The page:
Performance Analysis of V2V and V2I Communications Using Empirical Path Loss Models Indicators and Embedded IoT Devices
Al Kinoon, Ibrahim Lateef Oraibi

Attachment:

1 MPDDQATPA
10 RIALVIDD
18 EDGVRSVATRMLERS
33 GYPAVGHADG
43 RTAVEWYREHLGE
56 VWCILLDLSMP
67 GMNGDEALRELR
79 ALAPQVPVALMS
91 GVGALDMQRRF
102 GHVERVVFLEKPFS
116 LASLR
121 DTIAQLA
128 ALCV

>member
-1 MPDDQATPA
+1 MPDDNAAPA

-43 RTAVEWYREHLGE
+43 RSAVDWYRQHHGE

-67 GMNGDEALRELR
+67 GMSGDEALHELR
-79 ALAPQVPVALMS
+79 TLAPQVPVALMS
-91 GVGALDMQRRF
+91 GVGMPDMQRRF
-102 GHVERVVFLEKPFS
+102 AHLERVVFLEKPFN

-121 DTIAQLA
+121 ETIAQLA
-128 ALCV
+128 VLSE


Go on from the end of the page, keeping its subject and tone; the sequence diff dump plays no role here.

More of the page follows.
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Vehicle management technologies deals with the management of critical vehicle information, including location, idle time, speed, and mileage. Such information can always be transferred through a direct vehicle-to-vehicle communication among cars. However, the limitation of this type of design is that it is based on the assumption that vehicles are always served by cellular bases, which is not always the case. For the effective implementation of the Internet-of-Things (IoT) technology in this sector, it is critical to design vehicles with systems that enable them to transmit essential information in the absence of base stations. IoT technologies can then be used to develop mesh communication between devices to replace the need for cellular service. This project proposes models that can be used to design self-reporting systems for vehicles to enhance self-management. The study also compares the proposed models with theoretical models, which show deviations of between 6% and 23%. The overall efficiency of vehicle-to-vehicle (V2V), vehicle-to/from-infrastructure (V2I) or vehicle-to/from-environments can only be attained if there is a reliable exchange of information between the communicating vehicles. Reliable exchange of information also enhances the overall efficiency with which self-driving cars and autonomous vehicle technologies can be implemented. Such systems require not only a variety of IoT systems, but also a series of sensors and nodes for effective transfer of information, the processing of information, and quick decision-making. However, the heterogeneous environments and overall ecosystems pose reliability changes on the information transmitted to be processed by the ecosystem in order to guarantee the safety and functional operation of the ecosystem. This study examines the reliability of the communication model that can support the operation of self-driving cars ecosystem. It also shows semi-empirical energy per bit to noise spectral density, empirical radio propagation models and parameters for driving and transportation environment. These values and models, which are obtained from a combination of the experimental approach and analytical approach of additive white Gaussian noise channel are used to ensure a reliable communication of wireless sensor nodes deployed in the environments for V2V, V2I, and V2X services. Additionally, the values and models are validated in theoretical and semi-analytical simulation scenarios. The results indicate that both techniques are nearly identical. The semi-empirical approach, the proposed models, and values can be used for efficient planning and future deployments of autonomous vehicles and self-driving cars.